Northern Ireland Secretary Brandon Lewis will take action to ensure the full provision of abortion services in the region unless progress is made at Stormont, the UK Government has warned.
Tory frontbencher James Younger branded the current situation “not acceptable” and said it was “very distressing” nearly 400 women and girls had to travel to the British mainland for an abortion last year during the coronavirus pandemic, despite a change in the law.
Abortion laws in the region were liberalised by MPs at Westminster in 2019 at a time when powersharing in Northern Ireland had collapsed.
The news rules came into operation a year ago and, while individual health trusts have been offering services on an ad hoc basis, the Department of Health has yet to centrally commission the services on a region-wide basis due to an ongoing impasse within the Executive.
Regulations were approved at Westminster in April giving Mr Lewis the power to order this to happen in the event of the failure to make terminations widely available in the region.
The anti-abortion DUP has previously warned such an intervention would represent a breach of the devolution settlement.
Responding to a parliamentary written question, Mr Younger said in 2020 there were 371 abortions in England and Wales for women from Northern Ireland.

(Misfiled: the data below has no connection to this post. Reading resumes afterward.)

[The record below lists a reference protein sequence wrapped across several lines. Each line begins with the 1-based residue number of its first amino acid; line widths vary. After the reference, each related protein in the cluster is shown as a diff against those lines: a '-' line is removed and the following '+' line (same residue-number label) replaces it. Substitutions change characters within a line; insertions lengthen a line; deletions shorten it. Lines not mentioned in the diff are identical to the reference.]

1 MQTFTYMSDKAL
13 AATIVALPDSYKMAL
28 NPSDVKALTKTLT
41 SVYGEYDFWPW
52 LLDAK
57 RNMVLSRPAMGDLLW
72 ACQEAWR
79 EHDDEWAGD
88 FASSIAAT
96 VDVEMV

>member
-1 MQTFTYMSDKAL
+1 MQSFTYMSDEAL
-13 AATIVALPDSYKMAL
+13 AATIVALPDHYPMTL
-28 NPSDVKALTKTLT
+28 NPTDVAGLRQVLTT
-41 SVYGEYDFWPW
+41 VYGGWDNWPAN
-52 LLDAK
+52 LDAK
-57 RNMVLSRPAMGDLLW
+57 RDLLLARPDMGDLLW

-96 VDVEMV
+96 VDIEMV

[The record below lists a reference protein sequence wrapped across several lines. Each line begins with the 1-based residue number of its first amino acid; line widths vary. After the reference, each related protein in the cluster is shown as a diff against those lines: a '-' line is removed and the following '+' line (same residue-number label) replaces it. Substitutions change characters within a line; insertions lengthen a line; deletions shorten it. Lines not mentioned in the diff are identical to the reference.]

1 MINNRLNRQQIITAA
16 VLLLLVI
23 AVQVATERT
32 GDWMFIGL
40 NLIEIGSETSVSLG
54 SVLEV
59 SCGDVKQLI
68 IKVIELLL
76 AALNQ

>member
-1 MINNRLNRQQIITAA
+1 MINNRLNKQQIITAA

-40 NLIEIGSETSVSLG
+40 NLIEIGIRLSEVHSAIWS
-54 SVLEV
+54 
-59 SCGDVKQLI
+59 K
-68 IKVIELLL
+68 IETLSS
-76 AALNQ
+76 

He added: “I would note that over 1,100 women and girls have been able to access local abortion services since April last year – and this should not be overlooked at a time where the services have not been formally commissioned.
“It is, however, very distressing to hear that even throughout the Covid-19 pandemic, some women and girls have still been forced to travel, at a time where it is even more crucial for local access to healthcare to be available.”
He went on: “We put on record our thanks to the medical professionals who have ensured that women and girls have had some access to abortion services in Northern Ireland to date, and the organisations that have supported this work.
“However, progress must be made towards properly commissioning services so that safe, local abortion services are fully available as a healthcare service in Northern Ireland. The current situation is not acceptable.
“If there continues to be no progress, the Secretary of State for Northern Ireland will issue a direction using his powers under the Abortion (Northern Ireland) Regulations 2021, to ensure that services are commissioned and delivered.”